## The Value of Life, Again

Bryan Caplan argues that the life of a 10-year-old is worth 100-1,000 times that of an 80-year-old. But he suggests the modal answer people would give is that the two lives are equally valued.

I’m not sure if he is right about what the modal answer would be that they are exactly equal (though see below for an attempt to answer this question). Surprisingly, though, roughly equally valuing all lives is actually the answer that a normal economic calculation, willingness-to-pay for risk reduction, would give you! Or at least roughly. I haven’t seen an estimate for a 10-year-old, but estimates of the Value of a Statistical Life for 20-year-old is roughly equal to an 80-year-old. I’ve written about this before, and here’s a summary of a working paper by Aldy and Smyth that I am drawing on. Middle age lives are worth more, using this method, though perhaps just 2-3 times more.

Caplan doesn’t directly connect his hypothetical to the COVID pandemic, but in the comments Don Boudreaux does make that connection and says that “surely the correct level of precaution to take against a disease that kills X number of old people is lower [than a disease that kills the same number of young people].” I find this a very interesting statement because Don Boudreaux, and many others, have been against just about any precaution (other than asking the elderly to isolate) in the current pandemic. Would he and others support more caution if they believed the VSL estimate to be true?

So who is right? Caplan’s intuition? Or the modeled VSL calculations? For surely these are miles apart, and they can not both be correct.

As an economist, I have a strong preference in favor of willingness-to-pay over our intuitions. Indeed, Caplan himself as defended the VSL approach quite forcefully!

First, based on what people say they would do, I think Caplan has it right, though 1,000 times might be a bit much. I would certainly give up my own life to save my child. I would probably give up my own life save a random child too, so that intuition fits with Caplan. However, always remember that talk is cheap.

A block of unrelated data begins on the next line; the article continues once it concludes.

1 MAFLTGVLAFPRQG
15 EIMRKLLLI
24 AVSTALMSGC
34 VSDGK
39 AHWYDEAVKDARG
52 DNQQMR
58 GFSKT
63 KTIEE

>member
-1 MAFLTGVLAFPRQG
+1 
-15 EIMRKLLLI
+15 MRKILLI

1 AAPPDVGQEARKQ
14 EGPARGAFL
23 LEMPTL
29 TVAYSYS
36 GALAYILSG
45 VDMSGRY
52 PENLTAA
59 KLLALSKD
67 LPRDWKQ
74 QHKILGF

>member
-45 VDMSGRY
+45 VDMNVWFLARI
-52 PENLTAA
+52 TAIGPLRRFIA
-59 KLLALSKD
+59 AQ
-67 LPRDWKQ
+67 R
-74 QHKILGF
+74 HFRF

But what Caplan is really proposing here is a variation on the Trolley Problem. And he has stated it in a very stark way: he would pull the switch to run over 1,000 80-year-olds if the trolley was going to kill one 10-year-old.

I have never seen the problem stated that starkly, but the Moral Machine Experiment did propose a variety of Trolley Problem (or Self-Driving Car Problem) questions to people around the world. In the question about saving an elderly vs. young person, the average answer was roughly evenly split between the two. What’s really interesting is that the result varied a lot by country. In France and Greece, there was a strong preference for saving the young. In China and Taiwan, more people wanted to save the elderly. The United States is about evenly split.

The write-up suggests that “individualism” is perhaps the driving factor in the country differences. I’m not sure that’s exactly right (the US and UK are much more individualist than France, by common measures), but perhaps it’s approximately right. I’d be interested in a deeper probing of the differences across countries, but it does seem to be in line with what Caplan believed may other people would say: lives are roughly equally valued. Of course, Caplan disagrees with this.

So what do we make of all this? Both in terms of what people say in the Moral Machine Experiment test and what they reveal through their willingness-to-pay, the lives of the young and old are valued roughly equally (and based on how the Moral Machine works, it seems unlikely that Social Desirability Bias is driving the result).

While what people say and what they pay don’t always nicely align, when they do align it seems to me that an economist should probably believe people over their own intuitions.